With a damaged or deteriorated VGA cable, VGA visual quality may not consistently display 1080p. A 75 Hz refresh rate is commonly used for analog VGA transmissions, but even if a monitor can handle a 75 Hz signal, it will only display 60 Hz.
While most of us would enjoy increasing everything to the maximum, it is not always the best idea if you lack the hardware to support it.
What Resolution Can I Get With VGA?
The traditional VGA cable has a maximum resolution of 640×480 and a refresh rate of 60 Hz.
However, it has been comfortably tested to run 1920×1080 at 60 Hz, and to be capped at its maximum without losing too much pixel quality.
The highest resolution of VGA is restricted by the signal source and the cable quality. Because it is analog, there is no bandwidth restriction; it depends entirely on the source.
The highest resolution for VGA on most contemporary graphics cards is 2048×1536. However, this varies depending on the vendor; I don’t advocate for VGA if you want to go higher than 1080p.
Due to a variety of reasons, VGA is not recommended for high resolutions.
For example, VGA employs analog signals while most hardware nowadays is digital. Thus, the conversion from digital to analog consumes more power and delivers lower image quality.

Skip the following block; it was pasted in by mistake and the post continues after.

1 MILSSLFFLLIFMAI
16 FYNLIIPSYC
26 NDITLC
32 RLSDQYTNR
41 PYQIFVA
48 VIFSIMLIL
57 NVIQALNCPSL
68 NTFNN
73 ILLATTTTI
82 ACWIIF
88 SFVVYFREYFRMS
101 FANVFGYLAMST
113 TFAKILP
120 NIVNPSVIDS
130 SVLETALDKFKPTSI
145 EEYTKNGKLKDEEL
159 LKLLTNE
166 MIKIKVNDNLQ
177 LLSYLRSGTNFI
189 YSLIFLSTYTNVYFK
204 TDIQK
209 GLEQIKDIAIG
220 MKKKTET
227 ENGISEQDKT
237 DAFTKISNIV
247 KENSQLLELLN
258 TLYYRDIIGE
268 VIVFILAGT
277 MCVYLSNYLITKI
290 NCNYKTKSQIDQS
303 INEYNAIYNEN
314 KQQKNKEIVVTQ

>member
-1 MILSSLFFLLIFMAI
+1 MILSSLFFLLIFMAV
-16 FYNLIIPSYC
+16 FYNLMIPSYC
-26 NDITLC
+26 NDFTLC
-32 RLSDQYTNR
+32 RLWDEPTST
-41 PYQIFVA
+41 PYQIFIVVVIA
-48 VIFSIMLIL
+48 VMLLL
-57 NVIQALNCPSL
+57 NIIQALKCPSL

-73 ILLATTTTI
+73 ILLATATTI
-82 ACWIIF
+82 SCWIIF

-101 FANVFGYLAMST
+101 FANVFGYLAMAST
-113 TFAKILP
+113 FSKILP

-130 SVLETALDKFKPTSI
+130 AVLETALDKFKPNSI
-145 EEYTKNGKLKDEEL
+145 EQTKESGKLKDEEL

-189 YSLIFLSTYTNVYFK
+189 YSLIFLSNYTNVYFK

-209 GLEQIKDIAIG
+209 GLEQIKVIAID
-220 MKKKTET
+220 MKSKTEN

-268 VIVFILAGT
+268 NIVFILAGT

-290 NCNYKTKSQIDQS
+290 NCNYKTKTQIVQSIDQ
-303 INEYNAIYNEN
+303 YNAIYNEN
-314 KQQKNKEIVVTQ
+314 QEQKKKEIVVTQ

Remember that greater resolutions will necessitate more video bandwidth, and even 1080p over VGA might be onerous on older computers.
On most computers, the VGA connector is directly attached to the motherboard. Therefore, the signal source is your CPU’s integrated graphics.
Another issue with analog connections is that signal quality declines over distance, so the result may not be genuine HD quality. To avoid this problem, use a short VGA cable.
Aside from those drawbacks, VGA is more prone to display faults such as dimness, interference, flickering, incorrect colors, signal cut-outs, and more, than its digital competitors.
Connectors that enable digital communications are substantially more dependable and accurate in general.
1/ Can a VGA Cable Affect Screen Resolution?